“Let’s Spokon.” – Mr. Koizumi
Determined to unleash Smile’s potential, Coach Koizumi devises a relentless schedule of training that culminates in a death match pitting old veteran versus young hopeful. Smile’s resistance finally cracks under the pressure, and he begins to get serious. Meanwhile, the appearance of a new rival – the tough-looking Ryuichi Kazama – sets the stage for a later showdown.
Masaaki Yuasa productions tend to vary dramatically in terms of visuals and directing style from episode to episode due to the freedom granted episode directors, but this episode was again handled by Yuasa, so it maintains the tone and quality of the first episode. The same was the case in Kemonozume – the first two episodes were handled by Yuasa and hence were comparable in style, but from there on out the show was a stylistic rollercoaster ride. If the pattern remains the same, we’ll see some different staffing and different styles start to come into play in the next episode. But the constraints of the source material will likely keep things more uniform.
In terms of visuals and directing style, we get the same unevenness in the drawings presumable partly borne of short schedule, and the same deft pacing filled with those dizzying multi-perspective cross-cuts. Masaaki Yuasa storyboarded the episode again. The arrow pointing to the broom is a stylistic hallmark of Yuasa dating back at least to Mind Game, and Yuasa’s style comes out particularly in the more freewheeling animation of the winged hero at the beginning. While Yuasa has storyboarded the first couple episodes, the directing has been handled by other individuals. In episode 1 it was Takehiro Kubota. In episode 2 it’s Hideki Ito, who is also the show’s animation director and lead animator.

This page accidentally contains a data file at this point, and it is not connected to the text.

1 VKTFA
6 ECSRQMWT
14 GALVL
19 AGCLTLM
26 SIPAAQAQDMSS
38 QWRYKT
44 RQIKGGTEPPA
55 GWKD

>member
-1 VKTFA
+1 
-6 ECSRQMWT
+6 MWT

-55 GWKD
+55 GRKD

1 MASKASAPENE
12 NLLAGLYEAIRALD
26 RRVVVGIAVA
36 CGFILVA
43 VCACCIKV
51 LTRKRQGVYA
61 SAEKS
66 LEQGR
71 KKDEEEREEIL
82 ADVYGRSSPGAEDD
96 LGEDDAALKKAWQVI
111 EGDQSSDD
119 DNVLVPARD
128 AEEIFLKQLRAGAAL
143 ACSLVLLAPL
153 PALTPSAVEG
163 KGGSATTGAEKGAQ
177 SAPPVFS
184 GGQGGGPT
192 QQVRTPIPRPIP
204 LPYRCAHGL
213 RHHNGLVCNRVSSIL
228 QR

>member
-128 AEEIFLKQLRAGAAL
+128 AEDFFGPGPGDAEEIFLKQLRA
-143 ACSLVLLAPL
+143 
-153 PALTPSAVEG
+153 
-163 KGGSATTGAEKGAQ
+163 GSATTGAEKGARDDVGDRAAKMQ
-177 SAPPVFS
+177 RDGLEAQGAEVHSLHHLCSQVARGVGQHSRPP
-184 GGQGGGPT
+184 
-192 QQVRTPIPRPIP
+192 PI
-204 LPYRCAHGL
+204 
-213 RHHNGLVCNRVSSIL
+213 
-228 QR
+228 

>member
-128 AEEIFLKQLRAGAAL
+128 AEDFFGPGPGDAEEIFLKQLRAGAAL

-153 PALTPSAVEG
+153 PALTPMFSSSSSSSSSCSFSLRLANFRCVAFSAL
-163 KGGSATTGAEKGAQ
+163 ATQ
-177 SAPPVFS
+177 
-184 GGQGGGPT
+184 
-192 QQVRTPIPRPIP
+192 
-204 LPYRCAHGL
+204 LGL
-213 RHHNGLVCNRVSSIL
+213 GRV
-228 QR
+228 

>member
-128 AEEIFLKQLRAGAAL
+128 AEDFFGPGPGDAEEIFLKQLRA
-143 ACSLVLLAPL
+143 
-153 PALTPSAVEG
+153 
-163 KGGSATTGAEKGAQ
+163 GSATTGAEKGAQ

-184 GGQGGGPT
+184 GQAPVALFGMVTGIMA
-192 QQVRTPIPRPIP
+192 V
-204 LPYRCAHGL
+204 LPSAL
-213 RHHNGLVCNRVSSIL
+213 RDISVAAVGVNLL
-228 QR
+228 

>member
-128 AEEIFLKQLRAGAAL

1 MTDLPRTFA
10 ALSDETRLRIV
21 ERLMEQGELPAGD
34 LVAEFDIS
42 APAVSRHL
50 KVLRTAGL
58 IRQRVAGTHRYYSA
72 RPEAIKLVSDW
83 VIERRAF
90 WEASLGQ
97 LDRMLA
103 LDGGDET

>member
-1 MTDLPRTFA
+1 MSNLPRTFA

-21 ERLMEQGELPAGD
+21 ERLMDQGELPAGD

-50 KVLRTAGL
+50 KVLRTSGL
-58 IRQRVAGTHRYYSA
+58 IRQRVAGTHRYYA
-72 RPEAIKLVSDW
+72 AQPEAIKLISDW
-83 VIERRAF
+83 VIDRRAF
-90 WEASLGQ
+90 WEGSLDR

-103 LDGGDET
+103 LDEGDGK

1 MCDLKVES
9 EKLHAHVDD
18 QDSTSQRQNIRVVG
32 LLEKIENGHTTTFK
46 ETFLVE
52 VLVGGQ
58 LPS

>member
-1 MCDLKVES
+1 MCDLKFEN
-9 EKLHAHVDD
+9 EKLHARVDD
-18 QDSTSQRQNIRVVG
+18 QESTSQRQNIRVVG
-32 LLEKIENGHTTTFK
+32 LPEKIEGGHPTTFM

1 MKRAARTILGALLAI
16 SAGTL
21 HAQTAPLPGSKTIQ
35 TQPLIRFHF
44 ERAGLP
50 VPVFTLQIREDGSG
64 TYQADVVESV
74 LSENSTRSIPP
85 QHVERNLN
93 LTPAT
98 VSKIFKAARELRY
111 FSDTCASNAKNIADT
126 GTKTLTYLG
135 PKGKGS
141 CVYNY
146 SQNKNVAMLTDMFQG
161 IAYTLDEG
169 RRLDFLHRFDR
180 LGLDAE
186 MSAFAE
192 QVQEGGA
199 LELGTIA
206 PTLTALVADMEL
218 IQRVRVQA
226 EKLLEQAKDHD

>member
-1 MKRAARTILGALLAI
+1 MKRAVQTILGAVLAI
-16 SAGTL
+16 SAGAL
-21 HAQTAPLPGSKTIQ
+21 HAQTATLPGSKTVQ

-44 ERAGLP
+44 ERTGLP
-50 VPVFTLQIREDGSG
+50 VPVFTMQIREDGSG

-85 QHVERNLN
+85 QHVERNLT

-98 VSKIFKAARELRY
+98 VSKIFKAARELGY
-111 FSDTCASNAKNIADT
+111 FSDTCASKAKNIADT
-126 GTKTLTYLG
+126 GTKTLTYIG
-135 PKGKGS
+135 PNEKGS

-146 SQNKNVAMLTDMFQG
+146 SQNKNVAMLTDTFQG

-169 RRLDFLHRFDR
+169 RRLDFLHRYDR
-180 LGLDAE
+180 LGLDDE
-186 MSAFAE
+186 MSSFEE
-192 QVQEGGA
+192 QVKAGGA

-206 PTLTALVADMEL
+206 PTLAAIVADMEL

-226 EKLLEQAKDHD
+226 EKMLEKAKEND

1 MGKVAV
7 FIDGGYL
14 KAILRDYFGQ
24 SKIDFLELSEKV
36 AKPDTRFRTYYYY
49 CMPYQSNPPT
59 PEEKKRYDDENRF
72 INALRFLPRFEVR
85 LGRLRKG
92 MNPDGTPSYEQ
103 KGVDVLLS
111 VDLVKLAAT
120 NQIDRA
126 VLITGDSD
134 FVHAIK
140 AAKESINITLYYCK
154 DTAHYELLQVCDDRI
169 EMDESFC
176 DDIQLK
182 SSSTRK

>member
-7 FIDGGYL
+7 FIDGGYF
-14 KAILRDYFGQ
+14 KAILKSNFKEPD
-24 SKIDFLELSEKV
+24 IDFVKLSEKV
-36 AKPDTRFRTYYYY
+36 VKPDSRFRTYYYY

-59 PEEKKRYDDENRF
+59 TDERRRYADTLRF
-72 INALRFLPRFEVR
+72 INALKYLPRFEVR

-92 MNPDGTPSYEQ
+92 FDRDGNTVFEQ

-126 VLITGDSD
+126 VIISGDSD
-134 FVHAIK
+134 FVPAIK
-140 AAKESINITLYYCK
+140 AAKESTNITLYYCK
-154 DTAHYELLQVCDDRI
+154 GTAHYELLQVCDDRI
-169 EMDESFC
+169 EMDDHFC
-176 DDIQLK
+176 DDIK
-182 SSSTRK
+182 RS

The first episode set the stage and introduced us to the players. Its followup focuses squarely on Smile’s psychological predicament and breakthrough. On the threshold of adulthood, Smile clings to his solitary, sheltered childhood. Sensitive and lacking social skills, he keeps a low profile to avoid conflict. He liked ping pong when it was a simple outlet devoid of meaning like his LCD handheld game, not a competitive sport. He fears the complicated relationships and competition that signify adulthood.
The episode’s standout visual sequence depicts his predicament metaphorically: A younger Smile has been locked in a locker by bullies, and someone, possibly Peco, comes to free him. However, the hero-like silhouette of the mysterious figure hints that the scene as more than pure reminiscence. It seems to be a blend of reminiscence and metaphor: Like a bullied kid stuck in a locker, awaiting a hero to come save him, Smile has grown used to passively avoiding conflict. His only friend has been Peco, who is presumably the one who let him out of the locker and introduced him to ping pong. He rode along on Peco’s coattails throughout childhood, but to become his own man he has to stop losing on purpose to Peco. He takes this first step by acknowledging that no hero will come, and embracing the robot insult hurled at him by his peers. He becomes no Roomba but an empowered robot who can muster the confidence to defeat his opponent.